Princeton University professor predicted that what used to be once-in-a-century devastating floods in New York would soon happen every three to 20 years.
Superstorm warnings in New York 'for more than a dozen years'
WASHINGTON // The climate scientist, Michael Oppenheimer, stood along the Hudson River and watched his research come to life as Hurricane Sandy blew through New York.
Just eight months earlier, the Princeton University professor reported that what used to be once-in-a-century devastating floods in New York would soon happen every three to 20 years. He blamed global warming for pushing up sea levels and changing hurricane patterns.
New York "is now highly vulnerable to extreme hurricane-surge flooding", he wrote.
For more than a dozen years, Mr Oppenheimer and other climate scientists have been warning about the risk for big storms and serious flooding in New York. A 2000 federal report about global warming's effect on the United States warned specifically of that possibility.
Still, they say it is unfair to blame climate change for Sandy and the destruction it left behind. They cautioned that they cannot yet conclusively link a single storm to global warming, and any connection is not as clear and simple as environmental activists might contend.
"The ingredients of this storm seem a little bit cooked by climate change, but the overall storm is difficult to attribute to global warming," said Andrew Weaver, a climate scientist at Canada's University of Victoria.
Some individual parts of Sandy and its wrath seem to be influenced by climate change, several climate scientists said.
First, there's sea-level rise. Water levels around New York are a nearly 30 centimetres higher than they were 100 years ago, said the climate scientist Michael Mann, of Penn State University.
Add to that the temperature of the Atlantic Ocean, which is about 1.1°C warmer on average than a century ago, said Katharine Hayhoe, a climate scientist at Texas Tech University. Warm water fuels hurricanes.
And Sandy zipped north along a warmer-than-normal Gulf Stream that travels from the Caribbean to Ireland, said Jeff Masters, a meteorology director for the private service Weather Underground.
Meteorologists are also noticing more hurricanes late in the season and even after the season. A 2008 study said the Atlantic hurricane season seems to be starting earlier and lasting longer but found no explicit link to global warming. Normally there are 11 named Atlantic storms. The past two years have seen 19 and 18 named storms. This year, with one month to go, there are 19.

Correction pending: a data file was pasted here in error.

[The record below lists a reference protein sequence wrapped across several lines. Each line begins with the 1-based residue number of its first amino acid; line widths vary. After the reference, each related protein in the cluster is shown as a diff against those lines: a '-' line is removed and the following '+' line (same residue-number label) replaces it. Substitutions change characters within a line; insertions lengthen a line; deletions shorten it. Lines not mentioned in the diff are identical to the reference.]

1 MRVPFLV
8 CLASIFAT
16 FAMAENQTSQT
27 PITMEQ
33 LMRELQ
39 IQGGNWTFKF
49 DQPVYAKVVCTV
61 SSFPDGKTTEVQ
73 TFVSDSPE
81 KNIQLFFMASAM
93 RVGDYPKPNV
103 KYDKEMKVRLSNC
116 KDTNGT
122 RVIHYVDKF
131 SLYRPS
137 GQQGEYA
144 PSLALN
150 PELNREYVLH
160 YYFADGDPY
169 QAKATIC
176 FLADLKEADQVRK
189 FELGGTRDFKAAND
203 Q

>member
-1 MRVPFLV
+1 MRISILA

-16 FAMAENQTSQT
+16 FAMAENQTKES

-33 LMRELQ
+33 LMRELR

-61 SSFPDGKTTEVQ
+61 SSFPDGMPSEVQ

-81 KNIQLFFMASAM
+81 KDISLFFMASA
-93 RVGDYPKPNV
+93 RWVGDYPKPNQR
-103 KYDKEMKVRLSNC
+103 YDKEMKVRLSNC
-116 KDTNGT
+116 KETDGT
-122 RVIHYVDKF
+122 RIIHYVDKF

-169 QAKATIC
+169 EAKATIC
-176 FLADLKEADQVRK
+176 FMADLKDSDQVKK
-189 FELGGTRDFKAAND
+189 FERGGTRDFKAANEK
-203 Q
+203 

After years of disagreement, climate scientists and hurricane experts have concluded that as the climate warms, there will be fewer total hurricanes. But those storms that do develop will be stronger and wetter.
Sandy took an unprecedented sharp left turn into New Jersey. Usually storms keep heading north and turn east harmlessly out to sea. But a strong ridge of high pressure centred over Greenland blocked Sandy from going north or east, according to the National Hurricane Centre.
Jennifer Francis of Rutgers University, an expert in how a warming Arctic affects extreme weather patterns, said recent warming in the Arctic may have played a role in enlarging or prolonging that high pressure area. But she cautioned it is not clear whether the warming really had that influence on Sandy.
While components of Sandy seem connected to global warming, "mostly it's natural, I'd say it's 80, 90 per cent natural", said Gerald North, a climate professor at Texas A&M University.
"These things do happen, like the drought. It's a natural thing."
For his published research, Mr Oppenheimer looked at New York's record flood of 1821. Sandy flooded even higher. This week's damage was augmented by the past century's sea-level rise, which was higher than the world average because of unusual coastal geography and ocean currents. Mr Oppenheimer walked from his Manhattan home to the river Monday evening to watch the storm.
"We sort of knew it could happen, but you know that's different from actually standing there and watching it happen," Mr Oppenheimer said. "You don't really imagine what this looks like until you see it."